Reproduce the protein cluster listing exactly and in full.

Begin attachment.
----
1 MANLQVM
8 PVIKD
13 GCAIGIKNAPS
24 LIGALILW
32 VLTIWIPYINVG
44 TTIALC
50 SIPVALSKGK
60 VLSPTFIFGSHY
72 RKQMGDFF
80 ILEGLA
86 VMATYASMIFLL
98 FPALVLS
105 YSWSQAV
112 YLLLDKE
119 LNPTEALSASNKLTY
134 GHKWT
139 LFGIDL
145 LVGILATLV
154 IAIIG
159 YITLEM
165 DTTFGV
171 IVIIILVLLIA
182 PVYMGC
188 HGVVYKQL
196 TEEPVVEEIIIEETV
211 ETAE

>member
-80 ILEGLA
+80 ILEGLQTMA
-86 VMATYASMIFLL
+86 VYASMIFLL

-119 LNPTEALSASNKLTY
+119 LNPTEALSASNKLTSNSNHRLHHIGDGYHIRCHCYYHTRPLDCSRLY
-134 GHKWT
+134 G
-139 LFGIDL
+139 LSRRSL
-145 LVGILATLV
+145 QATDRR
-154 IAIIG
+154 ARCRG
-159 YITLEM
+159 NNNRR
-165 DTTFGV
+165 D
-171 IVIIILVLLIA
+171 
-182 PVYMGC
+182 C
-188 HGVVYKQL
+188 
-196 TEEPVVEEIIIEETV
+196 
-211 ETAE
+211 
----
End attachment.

1 MANLQVM
8 PVIKD
13 GCAIGIKNAPS
24 LIGALILW
32 VLTIWIPYINVG
44 TTIALC
50 SIPVALSKGK
60 VLSPTFIFGSHY
72 RKQMGDFF
80 ILEGLA
86 VMATYASMIFLL
98 FPALVLS
105 YSWSQAV
112 YLLLDKE
119 LNPTEALSASNKLTY
134 GHKWT
139 LFGIDL
145 LVGILATLV
154 IAIIG
159 YITLEM
165 DTTFGV
171 IVIIILVLLIA
182 PVYMGC
188 HGVVYKQL
196 TEEPVVEEIIIEETV
211 ETAE

>member
-80 ILEGLA
+80 ILEGLQTMA
-86 VMATYASMIFLL
+86 VYASMIFLL

-119 LNPTEALSASNKLTY
+119 LNPTEALSASNKLTSNSNHRLHHIGDGYHIRCHCYYHTRPLDCSRLY
-134 GHKWT
+134 G
-139 LFGIDL
+139 LSRRSL
-145 LVGILATLV
+145 QATDRR
-154 IAIIG
+154 ARCRG
-159 YITLEM
+159 NNNRR
-165 DTTFGV
+165 D
-171 IVIIILVLLIA
+171 
-182 PVYMGC
+182 C
-188 HGVVYKQL
+188 
-196 TEEPVVEEIIIEETV
+196 
-211 ETAE
+211 